Shaw started against the Steelers. He played for most of the first three quarters, and when he left the game the Giants were leading 12-7. He throws a flat pass, harder than the feathery, easy-to-catch Conerly passes, and Giant receivers two or three times dropped the ball when it was on target. Even so, he looked good, and he ran the team crisply and well.

"He made one call I wouldn't have made," Jim Lee Howell, the Giant head coach, said after the game. "We'reahead 12-7, in field-goal range, and he called a pass that was intercepted. A field goal would have been as good as a touchdown. But then he called another play I wouldn't have a little earlier and threw to Rote for a touchdown. The way I look at it is that it's his game while he's in there to run the way he wants to. He's in charge, all the way. If I start sending in plays, I have to send all the plays in and I'm not going to start doing that. You have to give the quarterback authority. It is the only way he can run a team."

When Shaw was taken out of the game, late in the third quarter, it was because Howell thought that Conerly, through his long experience and past superlative performances, would provide a psychological lift for the Giants which Shaw, still a relative newcomer, could not'. Shaw, aware of the reason, was not angry.

Sitting on the bench, he absorbed an object lesson in controlled anger from Conerly. The 39-year-old Giant quarterback, who has worked very little during the last five weeks, was off in his passing. Time and again he overthrew Giant receivers who had worked free behind the rather porous Pittsburgh secondary defense. Each time he left the field, Conerly looked grimmer and angrier. The Steelers' own angry old man—Bobby Layne—passed beautifully to young Buddy Dial for a Steeler touchdown in the third quarter, then herded his team into field-goal range in the fourth to take a 17-12 lead with 7½ minutes to play. Here Conerly, tired and weak and, above all, angry, produced two wonderful, desperate plays. On a fourth down deep in Giant territory, he passed 18 yards to Kyle Rote, who lateraled to Schnelker for another 16. Two plays later, he threw a long, tall pass 44 yards in the air and Frank Gifford, timing his leap perfectly, took the ball between two Steeler defenders and fell over the goal for the winning touchdown.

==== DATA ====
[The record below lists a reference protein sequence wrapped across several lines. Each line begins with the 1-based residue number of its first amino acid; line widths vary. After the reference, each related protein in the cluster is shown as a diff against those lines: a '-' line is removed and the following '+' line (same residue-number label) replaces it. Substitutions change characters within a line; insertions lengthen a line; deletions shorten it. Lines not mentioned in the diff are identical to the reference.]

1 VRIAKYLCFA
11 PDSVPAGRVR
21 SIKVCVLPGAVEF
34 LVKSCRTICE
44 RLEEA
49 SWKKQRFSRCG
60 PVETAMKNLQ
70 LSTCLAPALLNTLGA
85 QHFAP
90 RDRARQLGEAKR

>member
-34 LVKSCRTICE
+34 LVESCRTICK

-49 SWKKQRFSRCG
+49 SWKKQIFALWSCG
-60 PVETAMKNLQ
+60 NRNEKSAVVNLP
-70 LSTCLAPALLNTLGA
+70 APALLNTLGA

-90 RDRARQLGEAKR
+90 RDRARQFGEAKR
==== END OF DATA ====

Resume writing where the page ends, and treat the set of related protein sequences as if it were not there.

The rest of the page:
With Conerly recovering now, it is likely that Shaw will play only a quarter or two a game.

"It's a lot better than it was with the Colts," he said. "I'm beginning to get my confidence back. I think aggressively and positively now." And angrily.